Fri, 01 Dec 2017 15:18:48 GMT
In the last three years, I’ve edited and overseen numerous films for fashion and luxury brands through our boutique post house OKAY STUDIO. We’ve been commissioned to provide editing, grading and finishing services for brands like Louis Vuitton, Topman, Stella McCartney, Chanel, Sonia Rykiel and Hermès.
Working with these clients is always a thrill. They attract fantastic talent, have great products and ideas for promoting them and are used to creating beautiful images.
And they’re making lots of them, across all kinds of screens. Fashion and luxury brands love everything from Instagram to cinema advertising and in fact their films probably spread across the widest variety of screens of any clients.
When we first delivered a project for LVMH the same pieces needed to appear on portrait-shaped moving billboards ranging from A4 to 20 metres high, four-screen landscape panels above baggage reclaim, Instagram, YouTube, cinema and TV. We cut and delivered for everything from Korean subway displays to art-gallery projections in Texas.
A few years ago, that was an exception. Today it’s the norm. To have the client’s films looking beautiful across all these formats, and more importantly have them tell their story best in all contexts, you need creative and technically skilled editors on both off- and online ends of the process. And make sure your workflow allows for a really large number of versions.
This variety extends to the creative work itself. Despite having been around for a while, fashion films and their derivatives retain an amazing degree of experimentation and playfulness. Working alongside artists like Juergen Teller or Gosha Rubchinskiy is to be surrounded by a whirlwind of ideas, and they’re often able to be less constrained in their methods and vision than directors who are advertising more traditional retail products. If you’re willing to leave some of the rules at the door and just go with it, then above all this can be really good fun - and it leads to some surprising and striking films.
The brands and the artists big fashion brands work with are adjusting to the brave new world of mass content creation but things have moved fast. Directors are often photographers by trade. This brings fresh creative angles but it’s important to work alongside the client in what can be a more deliberate workflow than many are used to.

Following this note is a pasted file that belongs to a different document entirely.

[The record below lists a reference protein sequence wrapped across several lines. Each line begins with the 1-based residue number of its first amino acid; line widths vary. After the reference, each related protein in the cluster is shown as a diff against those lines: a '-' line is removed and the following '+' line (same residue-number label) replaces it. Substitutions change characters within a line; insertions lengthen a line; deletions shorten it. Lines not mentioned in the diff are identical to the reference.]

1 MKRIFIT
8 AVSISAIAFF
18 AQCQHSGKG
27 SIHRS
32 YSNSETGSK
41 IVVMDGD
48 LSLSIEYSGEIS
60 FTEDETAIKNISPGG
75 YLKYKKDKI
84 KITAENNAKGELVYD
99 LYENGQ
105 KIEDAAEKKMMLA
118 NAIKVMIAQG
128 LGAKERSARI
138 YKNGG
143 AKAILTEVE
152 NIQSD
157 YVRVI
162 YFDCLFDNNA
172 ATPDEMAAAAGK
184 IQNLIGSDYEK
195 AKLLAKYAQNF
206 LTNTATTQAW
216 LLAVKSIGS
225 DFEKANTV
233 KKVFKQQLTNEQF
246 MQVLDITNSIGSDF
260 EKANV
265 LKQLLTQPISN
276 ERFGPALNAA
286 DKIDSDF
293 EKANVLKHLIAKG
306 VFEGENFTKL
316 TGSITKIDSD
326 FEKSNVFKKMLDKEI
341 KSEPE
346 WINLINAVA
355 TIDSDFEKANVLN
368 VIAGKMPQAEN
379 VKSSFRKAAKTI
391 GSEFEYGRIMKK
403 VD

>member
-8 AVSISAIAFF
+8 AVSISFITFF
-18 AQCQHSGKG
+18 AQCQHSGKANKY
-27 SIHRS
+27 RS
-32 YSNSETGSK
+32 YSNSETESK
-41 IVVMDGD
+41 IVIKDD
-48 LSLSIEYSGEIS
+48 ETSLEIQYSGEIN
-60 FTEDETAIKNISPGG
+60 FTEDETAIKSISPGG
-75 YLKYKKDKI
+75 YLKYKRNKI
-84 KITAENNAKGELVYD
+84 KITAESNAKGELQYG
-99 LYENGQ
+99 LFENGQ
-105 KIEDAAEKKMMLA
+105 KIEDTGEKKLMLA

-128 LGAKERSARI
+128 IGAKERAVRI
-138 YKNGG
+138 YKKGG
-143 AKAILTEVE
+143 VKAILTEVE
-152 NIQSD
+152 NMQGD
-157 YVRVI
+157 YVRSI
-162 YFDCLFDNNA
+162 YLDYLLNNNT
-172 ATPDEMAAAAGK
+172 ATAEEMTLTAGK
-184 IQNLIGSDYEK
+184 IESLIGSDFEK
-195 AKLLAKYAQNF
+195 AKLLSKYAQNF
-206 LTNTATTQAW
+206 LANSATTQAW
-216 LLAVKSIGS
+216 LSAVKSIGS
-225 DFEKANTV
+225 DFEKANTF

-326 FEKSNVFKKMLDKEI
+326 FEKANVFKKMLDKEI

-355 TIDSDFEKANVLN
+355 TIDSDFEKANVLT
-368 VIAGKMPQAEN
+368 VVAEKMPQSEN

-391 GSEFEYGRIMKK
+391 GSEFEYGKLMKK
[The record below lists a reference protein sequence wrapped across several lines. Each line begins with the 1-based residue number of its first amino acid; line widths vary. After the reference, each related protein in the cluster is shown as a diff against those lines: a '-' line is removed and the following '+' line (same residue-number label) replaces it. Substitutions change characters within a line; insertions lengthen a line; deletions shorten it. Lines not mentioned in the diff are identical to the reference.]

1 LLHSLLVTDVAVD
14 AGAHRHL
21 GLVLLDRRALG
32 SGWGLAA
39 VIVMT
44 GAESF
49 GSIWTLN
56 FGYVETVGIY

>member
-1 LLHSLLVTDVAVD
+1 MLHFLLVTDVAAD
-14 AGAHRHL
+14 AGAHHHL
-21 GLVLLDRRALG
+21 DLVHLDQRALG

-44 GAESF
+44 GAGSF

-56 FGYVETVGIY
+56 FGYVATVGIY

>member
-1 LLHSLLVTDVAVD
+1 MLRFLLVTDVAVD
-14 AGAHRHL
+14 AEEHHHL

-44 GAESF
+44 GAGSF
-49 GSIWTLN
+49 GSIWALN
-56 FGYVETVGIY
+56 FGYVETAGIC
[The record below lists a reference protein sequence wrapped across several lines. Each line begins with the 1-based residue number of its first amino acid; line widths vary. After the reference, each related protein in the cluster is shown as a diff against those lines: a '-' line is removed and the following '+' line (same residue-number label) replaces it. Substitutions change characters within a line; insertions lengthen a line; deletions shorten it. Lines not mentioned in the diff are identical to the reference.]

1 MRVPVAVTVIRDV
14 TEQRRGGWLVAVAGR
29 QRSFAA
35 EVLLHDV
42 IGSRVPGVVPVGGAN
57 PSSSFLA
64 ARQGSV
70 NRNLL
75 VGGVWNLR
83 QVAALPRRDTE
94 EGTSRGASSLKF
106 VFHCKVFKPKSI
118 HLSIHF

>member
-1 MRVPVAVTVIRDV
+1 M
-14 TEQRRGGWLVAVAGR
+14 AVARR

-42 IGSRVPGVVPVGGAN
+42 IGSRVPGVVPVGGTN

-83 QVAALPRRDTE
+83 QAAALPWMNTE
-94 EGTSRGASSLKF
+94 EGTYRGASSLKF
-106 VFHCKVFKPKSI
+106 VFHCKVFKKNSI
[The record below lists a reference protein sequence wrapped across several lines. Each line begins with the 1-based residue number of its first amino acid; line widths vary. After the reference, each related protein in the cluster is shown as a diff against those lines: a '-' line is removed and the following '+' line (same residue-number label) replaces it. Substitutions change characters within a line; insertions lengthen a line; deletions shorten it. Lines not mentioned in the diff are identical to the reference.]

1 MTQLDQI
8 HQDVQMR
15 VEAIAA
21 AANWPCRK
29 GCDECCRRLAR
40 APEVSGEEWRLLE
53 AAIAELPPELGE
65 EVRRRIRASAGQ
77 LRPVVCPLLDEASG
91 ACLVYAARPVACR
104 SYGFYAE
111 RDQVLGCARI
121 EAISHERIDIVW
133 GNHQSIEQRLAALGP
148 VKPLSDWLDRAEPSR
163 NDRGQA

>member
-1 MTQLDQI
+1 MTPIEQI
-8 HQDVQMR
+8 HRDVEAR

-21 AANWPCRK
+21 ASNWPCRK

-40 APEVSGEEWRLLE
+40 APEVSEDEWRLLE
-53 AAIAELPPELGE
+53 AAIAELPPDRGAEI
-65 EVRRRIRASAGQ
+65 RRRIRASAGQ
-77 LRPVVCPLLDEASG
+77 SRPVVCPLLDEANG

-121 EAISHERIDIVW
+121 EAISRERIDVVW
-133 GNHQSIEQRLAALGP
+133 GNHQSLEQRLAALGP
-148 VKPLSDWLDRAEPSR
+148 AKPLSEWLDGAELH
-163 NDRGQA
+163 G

Four ground rules:
1. Be honest and upfront about the process before
2. Always explain what you do
3. Keep an open mind, at any stage of the project
4. Get involved as early as possible - ideally pre-shoot. The final film always profits
As we’ve extended our finishing offer at OKAY STUDIO into motion retouch the last point has become even more vital - in particular when doing fashion film alongside stills. Nowhere else are ‘looks’ more prized. But when doing 25, 50, 200 frames per second, classical retouching becomes a whole different animal, and a smudge on a floor or a blemish on a model’s cheek can have vicious budgetary and scheduling impacts. More often than not, creative falls by the wayside. Again, talk early, talk often. Pitfalls can be avoided and the talent can focus on what they do best.
In the end it’s about supporting and augmenting the creative vision of all artists involved. With a bit of hand holding, firm technical know-how, bold creative ideas, and an attitude of positivity this kind of work is among the most rewarding you can do. That moment when you look at the final play-out together with the whole team and you all know that the brief has been smashed beyond all expectations is the reason we do this job.
Nikolaj Belzer is senior editor and head of post at OKAY STUDIOview more - The InfluencersOKAY STUDIO, Fri, 01 Dec 2017 15:18:48 GMT